When the air is expanding inside a speculative balloon, stretching the film of credibility that contains it to an ever-more improbable thinness, you can always find someone to explain why this time it’s different — why technological/demographic/astrological factors justify valuations today that have always proved historically unsupportable.
Until the bubble actually starts to deflate or burst, there’s just enough doubt about whether prices really will revert to their historical mean to keep us all guessing. Even the most convinced sceptic can never say with any certainty when a bubble will collapse, and so the science of identifying bubbles is an inherently retrospective activity.
But it looks now as though we can say with some confidence that the long American housing bubble is over.
So what might happen next?
In previous periods of weakness in property markets there have been huge institutional collapses. The savings and loans debacle of the early 1990s is the most recent example. Today, again thanks to increased financial efficiency, the risk of such a massacre seems smaller. The securitisation of the nation’s mortgage market has spread the geographical and sectoral risks to the broader economy.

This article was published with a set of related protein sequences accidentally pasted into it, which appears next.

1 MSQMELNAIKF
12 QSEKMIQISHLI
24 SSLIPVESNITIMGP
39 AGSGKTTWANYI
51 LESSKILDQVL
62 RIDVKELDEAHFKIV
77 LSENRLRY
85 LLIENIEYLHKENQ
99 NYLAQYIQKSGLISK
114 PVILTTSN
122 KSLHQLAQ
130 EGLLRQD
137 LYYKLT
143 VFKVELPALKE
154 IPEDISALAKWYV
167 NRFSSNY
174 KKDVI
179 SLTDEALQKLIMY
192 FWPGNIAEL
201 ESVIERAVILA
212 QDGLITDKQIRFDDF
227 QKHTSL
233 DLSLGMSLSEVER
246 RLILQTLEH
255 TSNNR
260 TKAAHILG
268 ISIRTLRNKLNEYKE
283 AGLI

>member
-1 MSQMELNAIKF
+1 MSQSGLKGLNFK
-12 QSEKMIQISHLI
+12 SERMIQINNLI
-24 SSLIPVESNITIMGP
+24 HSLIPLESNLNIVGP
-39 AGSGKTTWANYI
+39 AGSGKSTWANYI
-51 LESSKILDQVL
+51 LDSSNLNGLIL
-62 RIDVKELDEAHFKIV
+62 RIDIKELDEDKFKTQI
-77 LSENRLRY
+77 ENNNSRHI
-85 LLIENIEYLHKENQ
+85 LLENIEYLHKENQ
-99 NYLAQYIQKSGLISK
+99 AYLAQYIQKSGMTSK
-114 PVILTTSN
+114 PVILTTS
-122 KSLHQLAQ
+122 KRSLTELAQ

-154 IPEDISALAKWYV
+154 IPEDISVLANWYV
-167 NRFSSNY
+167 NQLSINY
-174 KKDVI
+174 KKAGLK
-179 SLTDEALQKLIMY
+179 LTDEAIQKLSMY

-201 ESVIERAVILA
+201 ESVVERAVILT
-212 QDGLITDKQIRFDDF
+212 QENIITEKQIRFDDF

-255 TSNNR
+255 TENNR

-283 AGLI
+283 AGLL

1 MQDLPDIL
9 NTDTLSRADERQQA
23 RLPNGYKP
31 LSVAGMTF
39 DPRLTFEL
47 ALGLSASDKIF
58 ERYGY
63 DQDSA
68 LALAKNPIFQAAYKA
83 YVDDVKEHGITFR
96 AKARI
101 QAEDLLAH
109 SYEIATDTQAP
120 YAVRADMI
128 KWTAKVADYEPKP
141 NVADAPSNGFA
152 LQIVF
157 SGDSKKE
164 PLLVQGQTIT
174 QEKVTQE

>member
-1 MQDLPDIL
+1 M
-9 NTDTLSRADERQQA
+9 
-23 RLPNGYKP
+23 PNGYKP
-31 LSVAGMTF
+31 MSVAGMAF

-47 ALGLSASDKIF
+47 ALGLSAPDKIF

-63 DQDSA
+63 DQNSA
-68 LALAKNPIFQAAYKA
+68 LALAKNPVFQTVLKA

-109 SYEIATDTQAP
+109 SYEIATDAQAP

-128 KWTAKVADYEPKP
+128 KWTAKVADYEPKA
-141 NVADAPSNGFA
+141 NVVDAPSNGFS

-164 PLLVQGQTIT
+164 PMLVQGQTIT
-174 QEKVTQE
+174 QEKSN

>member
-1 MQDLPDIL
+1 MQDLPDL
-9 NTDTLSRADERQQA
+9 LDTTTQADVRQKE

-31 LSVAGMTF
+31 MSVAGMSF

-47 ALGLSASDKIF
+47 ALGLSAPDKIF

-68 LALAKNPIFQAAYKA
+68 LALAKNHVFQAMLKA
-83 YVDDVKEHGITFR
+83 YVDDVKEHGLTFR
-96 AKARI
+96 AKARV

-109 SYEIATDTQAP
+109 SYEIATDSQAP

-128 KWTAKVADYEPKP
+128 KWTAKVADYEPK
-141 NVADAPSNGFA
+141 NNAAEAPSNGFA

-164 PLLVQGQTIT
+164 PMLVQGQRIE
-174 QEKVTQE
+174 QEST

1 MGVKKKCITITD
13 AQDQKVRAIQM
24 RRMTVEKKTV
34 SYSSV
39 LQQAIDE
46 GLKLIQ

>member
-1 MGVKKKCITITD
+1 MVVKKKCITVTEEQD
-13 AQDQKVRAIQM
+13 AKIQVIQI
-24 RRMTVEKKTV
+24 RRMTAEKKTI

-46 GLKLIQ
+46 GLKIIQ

But there will still be many financial institutions with significantly impaired balance sheets as the value of their mortgage-backed securities declines sharply over the next year. All in all, even on the most optimistic assumptions, post-bubble conditions in the housing market would be highly uncomfortable for America and could seriously sap demand in the world.
And another from the UK, through Taiwan, US housing slump feeds fears of crash,
The downturn in the US housing market will force businesses to slash 73,000 jobs a month in the new year and could be more damaging to the world economy than the dotcom crash, economists have warned.
After official figures last week showed that the number of new homes sold last month was 22 percent lower than a year earlier, while prices were almost flat, fears are mounting that the “orderly” housing slowdown predicted by the US Federal Reserve will become a full-blown crash.
“Things do seem to be getting worse very quickly. Freefall is a strong word, but I think it’s the right one to use here,” said Paul Ashworth, chief US economist at Capital Economics.
From Canada, Downturn leads to higher risk of U.S. recession,
Mounting evidence of a slowdown in the U.S. housing market has led some forecasters to increase the chances that the world’s largest economy will be limping into a recession next year.
“We have decided to raise the odds of a U.S. hard landing to 40 per cent from 25 per cent,” National Bank Financial economists Clément Gignac and Stéfane Marion said in a note yesterday.